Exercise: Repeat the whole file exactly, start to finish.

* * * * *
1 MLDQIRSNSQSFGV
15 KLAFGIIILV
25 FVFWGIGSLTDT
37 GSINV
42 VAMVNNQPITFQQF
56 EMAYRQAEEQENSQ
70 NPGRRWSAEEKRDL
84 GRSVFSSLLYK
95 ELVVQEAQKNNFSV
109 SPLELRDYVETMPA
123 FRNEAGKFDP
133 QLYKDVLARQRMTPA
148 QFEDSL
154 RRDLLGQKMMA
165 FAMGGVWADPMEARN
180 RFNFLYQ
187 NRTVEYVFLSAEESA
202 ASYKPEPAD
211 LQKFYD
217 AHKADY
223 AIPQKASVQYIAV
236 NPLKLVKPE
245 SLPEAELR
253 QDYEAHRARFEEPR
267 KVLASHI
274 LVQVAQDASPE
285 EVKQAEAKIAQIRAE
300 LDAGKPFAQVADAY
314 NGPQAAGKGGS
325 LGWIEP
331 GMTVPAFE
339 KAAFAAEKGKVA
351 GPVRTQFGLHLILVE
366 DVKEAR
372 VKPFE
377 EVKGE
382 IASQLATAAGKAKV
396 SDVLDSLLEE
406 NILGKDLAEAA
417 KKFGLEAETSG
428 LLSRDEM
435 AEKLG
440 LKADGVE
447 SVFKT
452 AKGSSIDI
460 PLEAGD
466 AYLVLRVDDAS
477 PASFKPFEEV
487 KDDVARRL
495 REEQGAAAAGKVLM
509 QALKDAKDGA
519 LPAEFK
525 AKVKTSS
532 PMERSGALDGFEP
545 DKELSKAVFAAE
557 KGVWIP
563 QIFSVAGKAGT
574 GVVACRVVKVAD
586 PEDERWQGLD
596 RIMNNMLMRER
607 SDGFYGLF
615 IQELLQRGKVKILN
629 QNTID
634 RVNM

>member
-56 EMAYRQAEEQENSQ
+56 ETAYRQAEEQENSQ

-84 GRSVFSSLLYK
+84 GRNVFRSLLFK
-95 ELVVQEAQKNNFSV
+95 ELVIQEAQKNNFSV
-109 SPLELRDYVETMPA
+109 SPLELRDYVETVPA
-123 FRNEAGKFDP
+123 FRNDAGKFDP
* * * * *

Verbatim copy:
1 MLDQIRSNSQSFGV
15 KLAFGIIILV
25 FVFWGIGSLTDT
37 GSINV
42 VAMVNNQPITFQQF
56 EMAYRQAEEQENSQ
70 NPGRRWSAEEKRDL
84 GRSVFSSLLYK
95 ELVVQEAQKNNFSV
109 SPLELRDYVETMPA
123 FRNEAGKFDP
133 QLYKDVLARQRMTPA
148 QFEDSL
154 RRDLLGQKMMA
165 FAMGGVWADPMEARN
180 RFNFLYQ
187 NRTVEYVFLSAEESA
202 ASYKPEPAD
211 LQKFYD
217 AHKADY
223 AIPQKASVQYIAV
236 NPLKLVKPE
245 SLPEAELR
253 QDYEAHRARFEEPR
267 KVLASHI
274 LVQVAQDASPE
285 EVKQAEAKIAQIRAE
300 LDAGKPFAQVADAY
314 NGPQAAGKGGS
325 LGWIEP
331 GMTVPAFE
339 KAAFAAEKGKVA
351 GPVRTQFGLHLILVE
366 DVKEAR
372 VKPFE
377 EVKGE
382 IASQLATAAGKAKV
396 SDVLDSLLEE
406 NILGKDLAEAA
417 KKFGLEAETSG
428 LLSRDEM
435 AEKLG
440 LKADGVE
447 SVFKT
452 AKGSSIDI
460 PLEAGD
466 AYLVLRVDDAS
477 PASFKPFEEV
487 KDDVARRL
495 REEQGAAAAGKVLM
509 QALKDAKDGA
519 LPAEFK
525 AKVKTSS
532 PMERSGALDGFEP
545 DKELSKAVFAAE
557 KGVWIP
563 QIFSVAGKAGT
574 GVVACRVVKVAD
586 PEDERWQGLD
596 RIMNNMLMRER
607 SDGFYGLF
615 IQELLQRGKVKILN
629 QNTID
634 RVNM

>member
-56 EMAYRQAEEQENSQ
+56 ETAYRQAEEQENSQ

-84 GRSVFSSLLYK
+84 GRNVFRSLLFK
-95 ELVVQEAQKNNFSV
+95 ELVIQEAQKNNFSV
-109 SPLELRDYVETMPA
+109 SPLELRDYVETVPA
-123 FRNEAGKFDP
+123 FRNDAGKFDP